Our Mission is Safety
The National Safety Council eliminates preventable deaths at work, in homes and communities, and on the road through leadership, research, education and advocacy.
Have questions? Visit our FAQs or contact NSC.
Teen drivers may face a lot of limitations behind the wheel – from the hours they can drive to who they can have as a passenger – but there’s one benefit these new drivers have over the rest of us: they don’t have to drive during rush hour.
It’s every worker’s nemesis; the daily commute that takes 40 minutes to go 15 miles. Teens may not understand this now, but that doesn’t mean they never will, and anyone who has ever gotten home 25 minutes later than usual thanks to traffic will tell you they wish everyone else knew how to drive on crowded roads.
But what exactly does that look like? Now is your chance to teach a new generation of drivers how to behave in gridlock. Here is what your teen needs to know.
Expect the worst
Before your teen gets into traffic, he or she needs to know what to expect. Most days, commutes are filled with annoyed drivers looking to get to their destinations as fast as possible. For your teen, that means he or she shouldn’t expect a lot of courtesy. The slightest delay earns you horn honks and if you need to merge, you’ll be waiting for a while.
Like a lot of situations behind the wheel, this may not seem fair, but it’s better for your new driver to know what to expect and try to do better than to go in with assumptions that could lead to a crash.
Leave yourself an out
Along this same line, your teen needs to be an especially effective defensive driver in stop-and-go traffic. Vehicles in these situations may not be moving at high speeds, but that slow pace can create a false sense of security. Drivers may be more likely to use their phones, neglect their turn signals and brake at the last minute if they think the risks are low.
Fortunately, your teen can counter many of these dangers by simply leaving themselves an out. That means leaving extra room between vehicles instead of stopping right behind the next car. Other drivers may take advantage and cut into this open space, but teach your teen to resist the urge to tailgate. The extra stopping distance can come in handy if the next driver brakes suddenly or the one behind is distracted and doesn’t brake fast enough. Crashes and injuries can happen at any speed, so make sure your teen doesn’t drop his or her guard along with the needle on their speedometer.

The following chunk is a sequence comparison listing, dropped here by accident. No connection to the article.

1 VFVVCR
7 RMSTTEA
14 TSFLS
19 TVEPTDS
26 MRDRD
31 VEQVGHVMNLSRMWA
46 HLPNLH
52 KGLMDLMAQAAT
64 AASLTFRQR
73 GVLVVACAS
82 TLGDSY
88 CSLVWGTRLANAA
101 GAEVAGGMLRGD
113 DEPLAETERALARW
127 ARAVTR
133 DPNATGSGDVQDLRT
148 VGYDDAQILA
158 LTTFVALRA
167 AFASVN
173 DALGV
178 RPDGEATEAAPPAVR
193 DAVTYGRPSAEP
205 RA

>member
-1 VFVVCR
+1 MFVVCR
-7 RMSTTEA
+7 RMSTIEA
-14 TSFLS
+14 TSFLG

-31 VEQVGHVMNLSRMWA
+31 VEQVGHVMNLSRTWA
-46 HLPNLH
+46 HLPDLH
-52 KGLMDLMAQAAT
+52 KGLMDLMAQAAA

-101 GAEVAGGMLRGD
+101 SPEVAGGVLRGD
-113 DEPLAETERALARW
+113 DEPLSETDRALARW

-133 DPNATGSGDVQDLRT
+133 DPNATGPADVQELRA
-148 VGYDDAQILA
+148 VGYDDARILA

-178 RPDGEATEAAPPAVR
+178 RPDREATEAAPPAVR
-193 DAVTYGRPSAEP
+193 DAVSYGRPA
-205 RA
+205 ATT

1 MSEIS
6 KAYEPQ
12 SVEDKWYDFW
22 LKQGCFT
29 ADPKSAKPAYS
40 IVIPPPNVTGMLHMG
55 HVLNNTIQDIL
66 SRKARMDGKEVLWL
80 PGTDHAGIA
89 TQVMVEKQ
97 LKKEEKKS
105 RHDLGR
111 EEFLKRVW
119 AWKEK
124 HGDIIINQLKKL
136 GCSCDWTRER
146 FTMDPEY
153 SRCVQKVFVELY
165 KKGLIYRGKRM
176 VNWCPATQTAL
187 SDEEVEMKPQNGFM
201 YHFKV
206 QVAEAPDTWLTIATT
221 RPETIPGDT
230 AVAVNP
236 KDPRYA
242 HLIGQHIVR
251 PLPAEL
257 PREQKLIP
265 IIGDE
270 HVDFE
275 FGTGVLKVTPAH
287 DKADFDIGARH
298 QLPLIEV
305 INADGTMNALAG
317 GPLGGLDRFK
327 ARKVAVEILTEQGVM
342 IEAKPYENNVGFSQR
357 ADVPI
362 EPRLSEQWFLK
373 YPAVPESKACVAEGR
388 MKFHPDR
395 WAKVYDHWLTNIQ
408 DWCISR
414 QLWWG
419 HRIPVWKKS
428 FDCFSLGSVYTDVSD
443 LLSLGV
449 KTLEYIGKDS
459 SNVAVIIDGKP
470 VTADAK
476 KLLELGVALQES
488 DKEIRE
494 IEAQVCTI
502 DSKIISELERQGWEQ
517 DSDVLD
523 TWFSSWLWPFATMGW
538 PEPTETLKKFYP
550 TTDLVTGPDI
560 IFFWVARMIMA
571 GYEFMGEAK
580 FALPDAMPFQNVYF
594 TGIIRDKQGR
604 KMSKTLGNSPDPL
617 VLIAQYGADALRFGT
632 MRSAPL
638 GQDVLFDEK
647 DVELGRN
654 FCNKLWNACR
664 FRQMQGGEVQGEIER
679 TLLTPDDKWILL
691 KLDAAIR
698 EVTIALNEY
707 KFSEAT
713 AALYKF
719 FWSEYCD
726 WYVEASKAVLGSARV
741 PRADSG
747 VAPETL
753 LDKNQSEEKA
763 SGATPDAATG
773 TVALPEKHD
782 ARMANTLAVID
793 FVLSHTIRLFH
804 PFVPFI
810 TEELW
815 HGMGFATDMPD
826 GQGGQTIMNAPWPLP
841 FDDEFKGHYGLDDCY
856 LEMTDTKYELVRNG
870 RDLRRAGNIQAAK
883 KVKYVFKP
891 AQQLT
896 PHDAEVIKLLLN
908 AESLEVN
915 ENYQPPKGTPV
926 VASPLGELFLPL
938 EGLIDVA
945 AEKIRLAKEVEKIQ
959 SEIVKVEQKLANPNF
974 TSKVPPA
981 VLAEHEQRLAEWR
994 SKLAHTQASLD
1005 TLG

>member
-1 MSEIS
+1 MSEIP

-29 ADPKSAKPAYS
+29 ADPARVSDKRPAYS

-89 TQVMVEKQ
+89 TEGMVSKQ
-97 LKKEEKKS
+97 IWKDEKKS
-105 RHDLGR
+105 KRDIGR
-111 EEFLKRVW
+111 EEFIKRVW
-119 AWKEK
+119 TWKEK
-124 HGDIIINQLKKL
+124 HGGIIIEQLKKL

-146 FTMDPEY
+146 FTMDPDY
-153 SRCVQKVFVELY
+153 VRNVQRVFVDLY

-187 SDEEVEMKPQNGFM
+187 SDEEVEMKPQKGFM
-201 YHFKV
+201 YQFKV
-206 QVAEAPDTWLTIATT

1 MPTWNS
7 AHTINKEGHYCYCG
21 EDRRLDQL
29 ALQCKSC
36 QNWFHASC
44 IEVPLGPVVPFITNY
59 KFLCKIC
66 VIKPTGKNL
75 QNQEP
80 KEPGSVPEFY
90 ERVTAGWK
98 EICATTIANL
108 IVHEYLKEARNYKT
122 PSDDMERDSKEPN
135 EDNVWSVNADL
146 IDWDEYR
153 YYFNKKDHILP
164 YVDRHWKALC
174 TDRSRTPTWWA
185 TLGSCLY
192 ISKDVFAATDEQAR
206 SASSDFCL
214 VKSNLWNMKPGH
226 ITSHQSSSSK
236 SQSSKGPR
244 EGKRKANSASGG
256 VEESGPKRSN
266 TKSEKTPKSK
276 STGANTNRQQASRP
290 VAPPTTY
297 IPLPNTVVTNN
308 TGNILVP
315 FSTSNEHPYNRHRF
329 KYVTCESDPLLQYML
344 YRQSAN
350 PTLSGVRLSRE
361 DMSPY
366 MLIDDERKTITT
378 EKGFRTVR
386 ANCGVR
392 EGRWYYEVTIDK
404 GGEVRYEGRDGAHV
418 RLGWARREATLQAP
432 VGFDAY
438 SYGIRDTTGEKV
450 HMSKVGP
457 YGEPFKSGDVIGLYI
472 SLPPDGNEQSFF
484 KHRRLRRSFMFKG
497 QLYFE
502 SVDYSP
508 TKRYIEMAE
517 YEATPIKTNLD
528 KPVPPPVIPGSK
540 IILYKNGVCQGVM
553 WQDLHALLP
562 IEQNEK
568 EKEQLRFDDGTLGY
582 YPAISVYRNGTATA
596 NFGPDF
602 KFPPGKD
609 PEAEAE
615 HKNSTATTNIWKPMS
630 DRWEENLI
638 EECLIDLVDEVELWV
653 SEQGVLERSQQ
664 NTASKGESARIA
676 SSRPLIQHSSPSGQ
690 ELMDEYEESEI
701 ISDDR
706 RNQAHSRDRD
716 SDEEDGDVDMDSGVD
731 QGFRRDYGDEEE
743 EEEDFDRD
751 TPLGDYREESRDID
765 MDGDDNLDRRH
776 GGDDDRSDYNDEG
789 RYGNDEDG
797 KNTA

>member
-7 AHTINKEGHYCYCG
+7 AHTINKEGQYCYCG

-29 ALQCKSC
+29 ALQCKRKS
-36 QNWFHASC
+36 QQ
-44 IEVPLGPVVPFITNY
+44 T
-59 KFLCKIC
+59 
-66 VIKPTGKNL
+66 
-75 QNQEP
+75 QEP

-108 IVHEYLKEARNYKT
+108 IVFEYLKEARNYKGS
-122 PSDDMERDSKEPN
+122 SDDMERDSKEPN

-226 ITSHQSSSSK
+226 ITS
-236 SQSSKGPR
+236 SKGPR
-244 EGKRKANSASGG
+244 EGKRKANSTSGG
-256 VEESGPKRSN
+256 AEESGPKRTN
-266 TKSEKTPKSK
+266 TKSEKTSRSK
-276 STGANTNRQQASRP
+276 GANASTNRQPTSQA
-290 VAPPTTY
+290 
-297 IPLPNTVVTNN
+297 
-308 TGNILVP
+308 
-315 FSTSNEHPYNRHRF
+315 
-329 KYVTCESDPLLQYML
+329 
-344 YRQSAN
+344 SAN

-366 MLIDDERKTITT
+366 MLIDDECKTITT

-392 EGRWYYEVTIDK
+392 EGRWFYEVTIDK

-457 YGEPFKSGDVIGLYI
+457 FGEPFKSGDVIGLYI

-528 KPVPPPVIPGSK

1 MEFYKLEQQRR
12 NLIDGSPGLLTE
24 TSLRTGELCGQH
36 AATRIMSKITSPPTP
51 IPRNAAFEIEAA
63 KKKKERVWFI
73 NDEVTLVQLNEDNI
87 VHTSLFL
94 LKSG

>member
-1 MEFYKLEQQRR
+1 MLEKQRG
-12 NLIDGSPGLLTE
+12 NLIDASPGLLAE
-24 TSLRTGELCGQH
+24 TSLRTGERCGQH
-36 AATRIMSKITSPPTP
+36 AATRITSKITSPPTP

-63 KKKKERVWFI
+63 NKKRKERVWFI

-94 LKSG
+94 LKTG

That brings us to the topic of focus and how it is often missing in bumper-to-bumper traffic. Nothing makes the commute home worse than being stuck behind a driver who is watching their phone instead of the road. One second to glance at a phone becomes five seconds, and soon huge lines of cars are starting and stopping out of sync, all thanks to one distracted driver.
But this can be much more than just a frustration. Again, because the stakes appear lower at slow speeds, drivers may be more likely to merge without signaling or even looking. This is another reason for your teen to not only have an out but to pay careful attention to the drivers all around the vehicle and regularly check the vehicle’s mirrors, whether your teen plans to change lanes or not. It may take the skills of a mind reader, but as we’ve discussed, that’s something your teen can learn with practice.
Heading out for a drive in traffic with your teen may not be your idea of a relaxing time, but it’s crucial if you want him or her to be safe in these situations. And as an added bonus, your teen may have a little more sympathy for you after a long drive home.
Sign up for our Pointers for Parents to learn more.
DriveitHOME™ is an initiative of the National Safety Council, designed by and for parents of newly licensed teen drivers. DriveitHOME™ offers free resources parents can use to help their teen build experience to become safer drivers.
The National Safety Council eliminates preventable deaths at work, in homes and communities, and on the road through leadership, research, education and advocacy. Donate to our cause.
The National Safety Council is a nonprofit, 501(c)(3) organization.